Whether you like Bibi (Benjamin Netanyahu) or not, here in Israel we felt a sense of pride as our prime minister exposed what was hidden behind the curtains – folders and discs that contain hundreds of thousands of documents of invaluable information on Iran’s nuclear industry. “An unprecedented intelligence achievement” said the white-haired man in a baritone voice as he walked from side to side on the stage at the press conference.
It is possible, of course, to discuss whether the seized materials will serve to achieve the goal or not, but I have no intention to start a political discussion. What is certain is that the Israeli Mossad accomplished a remarkable mission. Perhaps one day Steven Spielberg will direct a large budget action film portraying the Mossad agents breaking into the warehouse in the remote neighborhood of Tehran and successfully removing half a ton of documents. This is something we can be proud of, and I’m not being cynical.
I did not see Bibi’s show when it was broadcasted live – I was in Italy, at a conference for translation agencies. I regret missing the Maestro’s show. Maybe I would have learnt a thing or two about speaking in public. I did, however, read the newspaper the next day, and in one article there was a line that caught my eye. It was something Bibi said during an interview with Fox News:
“The materials obtained included 100,000 documents in Farsi. We had to give them to professional translators who were familiar with the scientific and technological terms, so it took us some time”.
Well, even though Lichi Translations has not yet received a phone call from the Mossad – I cannot help but agree with this statement. This is one of the most important features of the translation profession:
Translation of technical documents, no matter how tight the deadline is, requires translators who are fully proficient in the field they are translating.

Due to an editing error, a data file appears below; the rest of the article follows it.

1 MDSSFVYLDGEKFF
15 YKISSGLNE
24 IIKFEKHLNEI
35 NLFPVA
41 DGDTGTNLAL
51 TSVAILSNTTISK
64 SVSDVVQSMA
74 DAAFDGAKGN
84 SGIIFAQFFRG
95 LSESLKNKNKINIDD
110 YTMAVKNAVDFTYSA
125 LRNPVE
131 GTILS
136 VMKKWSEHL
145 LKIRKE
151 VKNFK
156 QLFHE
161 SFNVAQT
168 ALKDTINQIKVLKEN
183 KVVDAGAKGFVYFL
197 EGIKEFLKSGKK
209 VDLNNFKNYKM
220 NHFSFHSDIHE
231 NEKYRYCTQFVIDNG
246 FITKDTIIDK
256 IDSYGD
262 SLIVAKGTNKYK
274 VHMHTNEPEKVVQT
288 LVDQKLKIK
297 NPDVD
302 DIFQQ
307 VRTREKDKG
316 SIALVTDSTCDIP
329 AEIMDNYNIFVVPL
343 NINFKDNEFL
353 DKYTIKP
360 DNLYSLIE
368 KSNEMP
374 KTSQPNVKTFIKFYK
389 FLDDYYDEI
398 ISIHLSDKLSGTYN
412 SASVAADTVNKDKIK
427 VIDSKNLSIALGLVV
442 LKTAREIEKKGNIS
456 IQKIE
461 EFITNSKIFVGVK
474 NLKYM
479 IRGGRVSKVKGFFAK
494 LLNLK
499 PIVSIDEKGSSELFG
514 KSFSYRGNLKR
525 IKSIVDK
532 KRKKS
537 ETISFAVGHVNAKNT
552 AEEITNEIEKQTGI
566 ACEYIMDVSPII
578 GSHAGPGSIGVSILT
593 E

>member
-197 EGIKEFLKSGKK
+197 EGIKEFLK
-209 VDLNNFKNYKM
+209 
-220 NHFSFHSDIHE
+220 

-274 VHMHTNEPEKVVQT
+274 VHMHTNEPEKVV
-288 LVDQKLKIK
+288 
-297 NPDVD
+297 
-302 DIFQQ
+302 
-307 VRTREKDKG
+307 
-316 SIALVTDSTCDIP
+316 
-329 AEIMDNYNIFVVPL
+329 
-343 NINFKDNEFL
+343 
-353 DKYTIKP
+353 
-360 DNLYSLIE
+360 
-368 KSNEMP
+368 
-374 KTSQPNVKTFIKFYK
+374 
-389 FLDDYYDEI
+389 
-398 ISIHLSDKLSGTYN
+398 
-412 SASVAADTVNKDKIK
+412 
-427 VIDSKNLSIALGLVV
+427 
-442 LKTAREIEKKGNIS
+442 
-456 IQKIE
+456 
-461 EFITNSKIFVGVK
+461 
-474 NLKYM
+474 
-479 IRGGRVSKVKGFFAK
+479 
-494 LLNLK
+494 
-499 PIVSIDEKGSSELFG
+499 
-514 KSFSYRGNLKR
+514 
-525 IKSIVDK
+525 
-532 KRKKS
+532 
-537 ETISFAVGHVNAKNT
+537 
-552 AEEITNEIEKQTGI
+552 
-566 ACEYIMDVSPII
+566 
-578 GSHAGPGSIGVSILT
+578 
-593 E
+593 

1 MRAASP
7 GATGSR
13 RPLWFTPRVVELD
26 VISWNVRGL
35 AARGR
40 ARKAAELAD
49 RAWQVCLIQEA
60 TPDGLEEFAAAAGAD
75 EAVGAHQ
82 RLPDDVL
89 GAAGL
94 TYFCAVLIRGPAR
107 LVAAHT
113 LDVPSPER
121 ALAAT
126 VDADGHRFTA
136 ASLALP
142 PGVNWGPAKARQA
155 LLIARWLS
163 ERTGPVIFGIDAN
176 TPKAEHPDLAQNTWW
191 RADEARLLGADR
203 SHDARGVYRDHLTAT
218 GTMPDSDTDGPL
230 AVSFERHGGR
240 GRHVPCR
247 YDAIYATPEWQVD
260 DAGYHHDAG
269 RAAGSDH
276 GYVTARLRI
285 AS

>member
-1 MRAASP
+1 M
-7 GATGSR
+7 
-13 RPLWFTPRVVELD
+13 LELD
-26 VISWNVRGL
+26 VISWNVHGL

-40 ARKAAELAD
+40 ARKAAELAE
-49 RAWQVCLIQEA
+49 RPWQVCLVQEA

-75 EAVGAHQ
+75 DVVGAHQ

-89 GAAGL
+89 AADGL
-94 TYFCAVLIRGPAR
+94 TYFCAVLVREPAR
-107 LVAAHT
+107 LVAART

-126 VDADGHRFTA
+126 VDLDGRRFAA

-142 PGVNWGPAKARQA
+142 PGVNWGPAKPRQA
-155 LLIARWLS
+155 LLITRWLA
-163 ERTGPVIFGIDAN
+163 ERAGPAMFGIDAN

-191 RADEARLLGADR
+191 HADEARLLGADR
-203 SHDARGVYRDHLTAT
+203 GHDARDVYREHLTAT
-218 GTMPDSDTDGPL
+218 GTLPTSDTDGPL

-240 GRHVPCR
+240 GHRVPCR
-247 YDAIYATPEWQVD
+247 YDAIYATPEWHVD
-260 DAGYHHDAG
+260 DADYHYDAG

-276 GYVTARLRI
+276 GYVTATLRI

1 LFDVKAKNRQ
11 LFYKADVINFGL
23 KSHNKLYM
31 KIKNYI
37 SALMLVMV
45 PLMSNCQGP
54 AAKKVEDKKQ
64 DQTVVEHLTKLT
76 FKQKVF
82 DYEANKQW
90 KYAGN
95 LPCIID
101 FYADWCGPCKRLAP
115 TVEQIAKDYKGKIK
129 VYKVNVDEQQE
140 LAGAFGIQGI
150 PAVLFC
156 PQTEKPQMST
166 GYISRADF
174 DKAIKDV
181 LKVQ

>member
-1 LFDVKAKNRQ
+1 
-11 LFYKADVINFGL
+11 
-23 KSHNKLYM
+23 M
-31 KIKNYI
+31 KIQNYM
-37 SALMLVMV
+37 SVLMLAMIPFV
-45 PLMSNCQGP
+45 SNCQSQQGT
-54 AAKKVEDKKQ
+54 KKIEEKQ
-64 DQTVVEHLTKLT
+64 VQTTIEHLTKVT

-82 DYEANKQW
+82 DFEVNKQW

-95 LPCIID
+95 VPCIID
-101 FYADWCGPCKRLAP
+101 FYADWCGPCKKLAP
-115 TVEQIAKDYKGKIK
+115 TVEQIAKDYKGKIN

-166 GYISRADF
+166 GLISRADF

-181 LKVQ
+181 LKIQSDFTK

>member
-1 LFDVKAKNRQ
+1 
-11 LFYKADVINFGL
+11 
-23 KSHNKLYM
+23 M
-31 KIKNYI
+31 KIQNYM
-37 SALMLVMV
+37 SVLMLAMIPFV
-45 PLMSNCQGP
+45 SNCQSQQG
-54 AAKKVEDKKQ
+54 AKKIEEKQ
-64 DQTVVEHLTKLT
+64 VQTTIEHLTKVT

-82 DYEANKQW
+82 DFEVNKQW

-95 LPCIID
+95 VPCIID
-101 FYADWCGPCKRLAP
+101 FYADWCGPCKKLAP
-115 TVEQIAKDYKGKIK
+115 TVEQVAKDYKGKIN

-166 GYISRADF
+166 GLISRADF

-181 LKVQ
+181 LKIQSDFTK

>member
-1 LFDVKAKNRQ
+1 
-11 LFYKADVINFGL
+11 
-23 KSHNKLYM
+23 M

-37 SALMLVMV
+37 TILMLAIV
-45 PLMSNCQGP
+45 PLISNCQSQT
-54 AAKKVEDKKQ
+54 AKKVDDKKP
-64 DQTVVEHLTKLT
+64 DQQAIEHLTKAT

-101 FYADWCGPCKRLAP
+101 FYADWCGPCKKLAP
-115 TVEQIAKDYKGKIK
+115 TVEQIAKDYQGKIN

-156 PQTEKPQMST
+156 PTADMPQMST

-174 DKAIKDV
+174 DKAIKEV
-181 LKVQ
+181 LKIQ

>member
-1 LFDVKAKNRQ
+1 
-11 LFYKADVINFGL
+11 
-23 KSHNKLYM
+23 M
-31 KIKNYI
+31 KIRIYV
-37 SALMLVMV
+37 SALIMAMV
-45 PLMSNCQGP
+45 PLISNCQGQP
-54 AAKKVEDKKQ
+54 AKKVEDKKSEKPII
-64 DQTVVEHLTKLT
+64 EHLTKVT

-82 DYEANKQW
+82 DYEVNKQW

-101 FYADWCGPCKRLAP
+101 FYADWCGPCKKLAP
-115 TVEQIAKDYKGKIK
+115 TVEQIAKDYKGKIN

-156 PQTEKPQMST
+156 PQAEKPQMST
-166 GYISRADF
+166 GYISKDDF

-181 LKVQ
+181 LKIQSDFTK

I am sure that the Mossad has excellent linguists and translators, but only translators who are also familiar with nuclear science can carry out this translation task. It takes time to find such translators, recruit them, check their translation level, complete their security clearance, train them – and this is without even mentioning the translation task itself – all this takes time. In this case, the time required seems infinite.
We at Lichi make tremendous efforts to assign the best translatorsfor each project. They must be professional and knowledgeable in the field they are translating.
I remember a project we did a few years ago, that included Persian translation. It did not involve materials concerning Israel’s security, rather it was the story of a Jewish Iranian family that lived in the United States and purchased real estate in Israel. In this project we translated all the mortgage and legal documents to the Persian language so that the elders of the family could sign the documents and submit them to the bank.
Following the project, I wrote and published an article about translation into the Persian language, which included a comparison of this language with Hebrew and English. The article was published in the International translation magazine, Multilingual, in November 2017. Read the full article.
So now, we at Lichi sit and wait by the phone – maybe the Mossad will need help and we can then come to the rescue and like the knight on the white horse, save the day. Maybe even Sarah (the first lady) will call to thank us personally…